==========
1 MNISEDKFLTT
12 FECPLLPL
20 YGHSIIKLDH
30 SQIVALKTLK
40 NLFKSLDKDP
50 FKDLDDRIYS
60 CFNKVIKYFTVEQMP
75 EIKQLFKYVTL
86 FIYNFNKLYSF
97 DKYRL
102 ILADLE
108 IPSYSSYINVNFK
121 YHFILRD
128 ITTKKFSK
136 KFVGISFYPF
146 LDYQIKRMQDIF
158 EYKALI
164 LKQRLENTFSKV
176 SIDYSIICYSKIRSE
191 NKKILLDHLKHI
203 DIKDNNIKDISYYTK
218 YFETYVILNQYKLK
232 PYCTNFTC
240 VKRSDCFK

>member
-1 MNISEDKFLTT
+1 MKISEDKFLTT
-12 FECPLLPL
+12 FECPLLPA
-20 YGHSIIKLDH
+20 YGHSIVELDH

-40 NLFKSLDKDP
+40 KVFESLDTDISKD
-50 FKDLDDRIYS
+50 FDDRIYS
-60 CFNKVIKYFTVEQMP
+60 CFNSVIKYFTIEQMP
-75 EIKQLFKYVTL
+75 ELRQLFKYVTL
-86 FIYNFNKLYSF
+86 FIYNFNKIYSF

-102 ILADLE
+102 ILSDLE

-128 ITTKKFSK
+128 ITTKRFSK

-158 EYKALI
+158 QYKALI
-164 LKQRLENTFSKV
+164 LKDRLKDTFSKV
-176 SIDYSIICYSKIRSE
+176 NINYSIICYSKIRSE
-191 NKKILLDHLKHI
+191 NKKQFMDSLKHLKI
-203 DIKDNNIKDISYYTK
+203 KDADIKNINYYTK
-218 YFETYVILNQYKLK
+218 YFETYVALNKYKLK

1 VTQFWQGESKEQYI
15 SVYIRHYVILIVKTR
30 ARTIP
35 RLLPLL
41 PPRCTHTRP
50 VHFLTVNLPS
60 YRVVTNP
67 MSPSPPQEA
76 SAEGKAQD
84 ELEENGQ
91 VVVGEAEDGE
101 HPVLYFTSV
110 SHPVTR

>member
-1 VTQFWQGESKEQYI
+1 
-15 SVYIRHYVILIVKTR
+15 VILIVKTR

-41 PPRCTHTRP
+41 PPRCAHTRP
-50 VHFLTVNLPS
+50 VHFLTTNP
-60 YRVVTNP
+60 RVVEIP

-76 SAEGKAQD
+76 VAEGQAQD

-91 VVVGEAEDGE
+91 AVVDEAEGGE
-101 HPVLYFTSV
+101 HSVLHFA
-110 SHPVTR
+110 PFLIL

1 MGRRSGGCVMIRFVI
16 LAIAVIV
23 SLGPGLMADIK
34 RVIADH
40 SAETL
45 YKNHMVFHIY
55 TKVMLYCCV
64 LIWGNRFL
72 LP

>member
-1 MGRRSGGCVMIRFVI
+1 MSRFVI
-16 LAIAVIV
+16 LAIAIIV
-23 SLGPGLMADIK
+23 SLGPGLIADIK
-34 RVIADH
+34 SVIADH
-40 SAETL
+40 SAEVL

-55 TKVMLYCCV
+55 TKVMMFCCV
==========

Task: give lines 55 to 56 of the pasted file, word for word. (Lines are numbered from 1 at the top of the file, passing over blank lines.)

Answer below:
+203 KDADIKNINYYTK
-218 YFETYVILNQYKLK